Beaches in the Bahamas remain empty of tourists. The Bahamas faces the Covid-19 crisis as a literal island, cut off from the outside world via every airport or sea lane. - Pixabay
John Scott Lewinski
During the coronavirus pandemic, any country relying on the tourism industry finds itself on an economic island—isolated from the income that maintains a tax base and social services.
The Bahamas faces the Covid-19 crisis as a literal island, cut off from the outside world via every airport or sea lane. At the archipelago’s heart, Nassau’s 275,000 people confront health crises, poverty, and unemployment without financial assistance from fellow Caribbean venues who also battle the same challenges.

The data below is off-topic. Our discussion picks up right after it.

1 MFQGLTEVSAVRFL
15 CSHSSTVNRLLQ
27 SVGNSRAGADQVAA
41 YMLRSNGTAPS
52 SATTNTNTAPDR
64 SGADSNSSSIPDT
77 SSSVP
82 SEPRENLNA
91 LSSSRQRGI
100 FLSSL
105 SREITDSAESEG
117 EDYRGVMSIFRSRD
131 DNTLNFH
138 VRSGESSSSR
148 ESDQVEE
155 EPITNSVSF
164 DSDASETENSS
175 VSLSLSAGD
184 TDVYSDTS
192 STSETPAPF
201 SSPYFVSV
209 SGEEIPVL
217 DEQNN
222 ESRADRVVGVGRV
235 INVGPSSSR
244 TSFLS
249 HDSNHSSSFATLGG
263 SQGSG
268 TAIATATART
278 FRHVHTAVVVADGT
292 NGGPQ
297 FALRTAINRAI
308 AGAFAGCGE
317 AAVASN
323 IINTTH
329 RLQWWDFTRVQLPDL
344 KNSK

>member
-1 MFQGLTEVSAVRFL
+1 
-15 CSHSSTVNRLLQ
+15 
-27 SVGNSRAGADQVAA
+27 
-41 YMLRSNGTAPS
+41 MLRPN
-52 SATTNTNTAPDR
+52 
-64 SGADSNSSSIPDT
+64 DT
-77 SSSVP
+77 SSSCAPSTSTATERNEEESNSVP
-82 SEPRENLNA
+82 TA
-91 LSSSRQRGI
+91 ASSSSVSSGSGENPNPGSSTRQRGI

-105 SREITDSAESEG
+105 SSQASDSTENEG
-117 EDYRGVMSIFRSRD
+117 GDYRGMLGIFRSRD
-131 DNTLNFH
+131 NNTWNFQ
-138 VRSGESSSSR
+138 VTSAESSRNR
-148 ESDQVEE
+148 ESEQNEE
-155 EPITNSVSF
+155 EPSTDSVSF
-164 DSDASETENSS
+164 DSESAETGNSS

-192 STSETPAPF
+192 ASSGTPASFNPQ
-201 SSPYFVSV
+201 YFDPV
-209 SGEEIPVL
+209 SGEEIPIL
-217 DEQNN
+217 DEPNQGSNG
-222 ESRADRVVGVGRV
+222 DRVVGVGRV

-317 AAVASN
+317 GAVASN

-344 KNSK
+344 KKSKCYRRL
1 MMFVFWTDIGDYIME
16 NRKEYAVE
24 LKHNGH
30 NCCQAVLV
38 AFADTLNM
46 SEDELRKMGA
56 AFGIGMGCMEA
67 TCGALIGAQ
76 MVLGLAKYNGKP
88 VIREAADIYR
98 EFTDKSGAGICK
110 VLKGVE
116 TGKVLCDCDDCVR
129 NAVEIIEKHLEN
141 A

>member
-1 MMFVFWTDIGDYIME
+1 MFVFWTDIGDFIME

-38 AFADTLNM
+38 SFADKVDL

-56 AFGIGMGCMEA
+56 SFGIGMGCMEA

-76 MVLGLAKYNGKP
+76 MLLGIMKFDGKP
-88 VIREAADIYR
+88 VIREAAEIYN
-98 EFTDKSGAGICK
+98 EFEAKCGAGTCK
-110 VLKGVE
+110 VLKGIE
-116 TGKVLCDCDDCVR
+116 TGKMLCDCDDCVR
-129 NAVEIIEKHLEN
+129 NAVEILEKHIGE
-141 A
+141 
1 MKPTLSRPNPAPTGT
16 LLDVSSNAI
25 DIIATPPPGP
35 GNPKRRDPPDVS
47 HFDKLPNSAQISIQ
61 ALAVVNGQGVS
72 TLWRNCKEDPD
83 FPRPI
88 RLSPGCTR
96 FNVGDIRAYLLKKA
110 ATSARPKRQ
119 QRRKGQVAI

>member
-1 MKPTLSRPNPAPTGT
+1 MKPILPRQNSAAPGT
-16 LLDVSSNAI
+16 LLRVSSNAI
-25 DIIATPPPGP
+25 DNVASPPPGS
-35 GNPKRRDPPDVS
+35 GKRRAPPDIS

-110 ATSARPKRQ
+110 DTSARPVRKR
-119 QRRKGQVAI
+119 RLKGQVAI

Currently, the Bahamas remain at Level 3 or High Risk for Covid-19, according to the U.S. Centers for Disease Control and Prevention. And the islands’ own government took the step of stopping all flights or cruise ships visits. Hotels remaining open can accept only Bahamian visitors.
But as the struggle against the virus continues, Nassau’s most famous luxury destinations are assisting locals in need until faster tests and successful vaccines restore the travel flow. Read more >>